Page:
By Jason Cherry

Despite a surge of political interest in Protestant intellectual life, there is still a fundamental misunderstanding about how to bring Christian influence to bear on politics. For those Christians who are interested in transforming society, the main stock notion seems to be a deluge of “thinkpieces” critiquing our sinful culture. There is currently a flood of websites and articles explaining the downgrade of modern America. Such articles are necessary, fine and dandy, even, since Christians need to learn to think Christianly about all of life. The problem is that the entirety of political engagement for Christians has become nothing but voting and reading articles about how politics is corrupt. What has this created? A bunch of intelligent Christians doomed to the dismal drudge of perpetual complaining within a fundamentally passive role.

There is the mistaken notion that complaining about how society has turned looney will somehow fix it. Christians have narrowed their course into the well-worn path that leads to the echo chamber of grumbling. The problem is that it’s a path to nowhere: no change, no Christian influence, no sanctifying the civitas. Yes, pastors must preach the Word of God. Yes, the church must administer the sacraments. Yes, ministers must disciple congregants. But reform that doesn’t eventually burst into law and institutions will remain merely a private affair. Some orthodoxy or other will prevail over our politicians. It doesn’t honor the Lord when the church willingly becomes the Groom of the Stole to godless and wicked authorities who demand our obedience.

We need a new vision for the church to influence politics, a vision that can startle the faithful into a solid imagination of political clout. There will always be aspiring Christian authors writing thinkpieces in search of a book deal. They can write their articles and we can read them. But what if the next group of smart and talented Christians blazed a different path? What if the Lord assembled the right cluster of panurgic people with work ethic, talent, and patience, absent an ego while seizing a shared vision?

What is the new vision? It starts with remembering that all culture-making is local. If politicians cannot be watched locally, they cannot be watched at all. We live in North Alabama, where is found the city of Huntsville. There is a mayor and a city council. There are meetings and hearings, votes and decisions, all of which affect all of us. What happened at the recent city council meeting? What do you know about the local officials you voted for in the most recent election? During election season, why does one commissioner have more signs than another? Where did he get the money to buy 10x more signs than his opponent?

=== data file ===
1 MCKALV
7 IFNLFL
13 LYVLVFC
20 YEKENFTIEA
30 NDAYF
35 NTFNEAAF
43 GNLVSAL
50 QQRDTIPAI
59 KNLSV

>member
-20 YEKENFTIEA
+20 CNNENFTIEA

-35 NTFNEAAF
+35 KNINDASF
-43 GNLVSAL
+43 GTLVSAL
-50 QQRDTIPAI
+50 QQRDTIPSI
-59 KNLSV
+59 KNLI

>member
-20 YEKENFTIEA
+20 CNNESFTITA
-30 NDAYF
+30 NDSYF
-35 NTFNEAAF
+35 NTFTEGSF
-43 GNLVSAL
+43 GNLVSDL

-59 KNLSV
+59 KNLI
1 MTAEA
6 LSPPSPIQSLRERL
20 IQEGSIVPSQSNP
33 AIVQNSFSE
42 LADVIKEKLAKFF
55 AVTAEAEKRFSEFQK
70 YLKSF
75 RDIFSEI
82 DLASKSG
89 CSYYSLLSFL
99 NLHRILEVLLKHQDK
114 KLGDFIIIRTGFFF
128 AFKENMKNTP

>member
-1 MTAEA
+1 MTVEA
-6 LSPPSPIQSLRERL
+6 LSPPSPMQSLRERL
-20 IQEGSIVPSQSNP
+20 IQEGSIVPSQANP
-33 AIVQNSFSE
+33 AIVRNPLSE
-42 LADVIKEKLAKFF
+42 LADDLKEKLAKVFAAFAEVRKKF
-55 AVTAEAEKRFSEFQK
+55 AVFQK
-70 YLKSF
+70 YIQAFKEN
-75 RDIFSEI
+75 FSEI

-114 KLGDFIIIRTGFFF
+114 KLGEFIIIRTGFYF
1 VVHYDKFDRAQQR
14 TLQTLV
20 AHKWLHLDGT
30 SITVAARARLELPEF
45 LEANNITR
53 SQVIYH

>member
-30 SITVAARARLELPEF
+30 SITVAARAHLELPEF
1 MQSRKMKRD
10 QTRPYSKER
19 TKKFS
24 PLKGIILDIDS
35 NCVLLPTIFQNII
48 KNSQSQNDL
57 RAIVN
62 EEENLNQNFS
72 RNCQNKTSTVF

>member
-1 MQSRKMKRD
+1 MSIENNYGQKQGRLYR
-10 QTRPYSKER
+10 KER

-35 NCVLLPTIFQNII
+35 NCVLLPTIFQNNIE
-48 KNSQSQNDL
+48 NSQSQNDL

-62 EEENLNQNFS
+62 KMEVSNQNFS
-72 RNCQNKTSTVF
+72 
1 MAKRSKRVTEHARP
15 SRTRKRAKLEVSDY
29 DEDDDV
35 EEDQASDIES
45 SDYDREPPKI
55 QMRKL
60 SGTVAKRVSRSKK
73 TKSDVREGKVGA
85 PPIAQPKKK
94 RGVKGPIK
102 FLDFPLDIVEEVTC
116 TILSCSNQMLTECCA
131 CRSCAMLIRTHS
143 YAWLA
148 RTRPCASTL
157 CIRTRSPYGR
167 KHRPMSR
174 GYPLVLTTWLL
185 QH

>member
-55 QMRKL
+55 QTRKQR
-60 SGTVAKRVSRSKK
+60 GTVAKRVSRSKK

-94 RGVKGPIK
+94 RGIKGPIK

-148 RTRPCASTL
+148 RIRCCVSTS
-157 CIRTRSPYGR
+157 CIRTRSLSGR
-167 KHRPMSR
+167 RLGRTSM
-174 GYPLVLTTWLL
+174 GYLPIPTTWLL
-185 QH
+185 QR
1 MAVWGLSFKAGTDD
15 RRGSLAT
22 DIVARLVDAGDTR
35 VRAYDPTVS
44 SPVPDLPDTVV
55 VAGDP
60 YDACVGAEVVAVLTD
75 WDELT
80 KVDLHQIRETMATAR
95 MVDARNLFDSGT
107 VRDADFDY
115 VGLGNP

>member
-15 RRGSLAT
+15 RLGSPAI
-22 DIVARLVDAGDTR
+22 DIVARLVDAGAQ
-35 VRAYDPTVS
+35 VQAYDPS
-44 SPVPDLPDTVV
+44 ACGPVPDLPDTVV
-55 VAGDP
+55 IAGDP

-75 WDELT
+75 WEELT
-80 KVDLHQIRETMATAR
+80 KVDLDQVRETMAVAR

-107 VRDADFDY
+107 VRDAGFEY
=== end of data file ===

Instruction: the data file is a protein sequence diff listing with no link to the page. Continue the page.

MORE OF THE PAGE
There is currently no good source of information about Huntsville politics. There is no good way to examine the record of local politicians running for reelection. The Huntsville Report intends to provide information to the public about the local government and the politicians who want our vote. We know what they look like on the glossy flyer that makes its way to my mailbox. But how do they actually vote at city council meetings? What comments do they actually make? What does their record say they are?

If the Lord can send watchers down from heaven (Dan. 4: 13, 17, 23), why can’t he send watchers to city hall? Respect is not gained through the honors of high office, but through providing useful and organized information. G.K. Chesterton wrote, “It is hard to make government representative when it is also remote.” You won’t hold your local government accountable until you know what they are doing. If you want the low-down on city politics, this is your place. The goal of the Huntsville Report is to be the central hub of information for local citizens. As Chesterton said elsewhere, “What we should try to do is make politics as local as possible. Keep the politicians near enough to kick them.”